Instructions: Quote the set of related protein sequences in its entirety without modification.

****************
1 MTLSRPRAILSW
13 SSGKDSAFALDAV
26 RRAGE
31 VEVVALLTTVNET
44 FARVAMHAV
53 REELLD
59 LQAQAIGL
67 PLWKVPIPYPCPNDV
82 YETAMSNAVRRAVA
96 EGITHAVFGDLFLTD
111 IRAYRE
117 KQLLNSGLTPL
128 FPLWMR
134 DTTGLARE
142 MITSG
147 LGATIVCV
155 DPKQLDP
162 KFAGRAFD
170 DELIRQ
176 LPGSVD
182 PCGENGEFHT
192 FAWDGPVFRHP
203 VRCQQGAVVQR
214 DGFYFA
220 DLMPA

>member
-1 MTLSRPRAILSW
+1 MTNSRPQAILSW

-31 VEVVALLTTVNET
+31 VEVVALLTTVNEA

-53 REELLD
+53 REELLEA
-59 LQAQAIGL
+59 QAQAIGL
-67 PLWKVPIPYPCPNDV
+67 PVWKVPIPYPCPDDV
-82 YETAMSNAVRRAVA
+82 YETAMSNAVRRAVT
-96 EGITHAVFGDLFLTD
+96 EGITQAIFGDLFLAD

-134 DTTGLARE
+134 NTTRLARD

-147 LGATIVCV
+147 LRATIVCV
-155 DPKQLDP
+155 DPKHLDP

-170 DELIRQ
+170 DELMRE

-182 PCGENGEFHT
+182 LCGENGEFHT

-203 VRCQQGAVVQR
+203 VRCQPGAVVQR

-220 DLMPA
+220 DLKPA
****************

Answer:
1 MTLSRPRAILSW
13 SSGKDSAFALDAV
26 RRAGE
31 VEVVALLTTVNET
44 FARVAMHAV
53 REELLD
59 LQAQAIGL
67 PLWKVPIPYPCPNDV
82 YETAMSNAVRRAVA
96 EGITHAVFGDLFLTD
111 IRAYRE
117 KQLLNSGLTPL
128 FPLWMR
134 DTTGLARE
142 MITSG
147 LGATIVCV
155 DPKQLDP
162 KFAGRAFD
170 DELIRQ
176 LPGSVD
182 PCGENGEFHT
192 FAWDGPVFRHP
203 VRCQQGAVVQR
214 DGFYFA
220 DLMPA

>member
-1 MTLSRPRAILSW
+1 MTNSRPQAILSW

-31 VEVVALLTTVNET
+31 VEVVALLTTVNEA

-53 REELLD
+53 REELLEA
-59 LQAQAIGL
+59 QAQAIGL
-67 PLWKVPIPYPCPNDV
+67 PVWKVPIPYPCPDDV
-82 YETAMSNAVRRAVA
+82 YETAMSNAVRRAVT
-96 EGITHAVFGDLFLTD
+96 EGITQAIFGDLFLAD

-134 DTTGLARE
+134 NTTRLARD

-147 LGATIVCV
+147 LRATIVCV
-155 DPKQLDP
+155 DPKHLDP

-170 DELIRQ
+170 DELMRE

-182 PCGENGEFHT
+182 LCGENGEFHT

-203 VRCQQGAVVQR
+203 VRCQPGAVVQR

-220 DLMPA
+220 DLKPA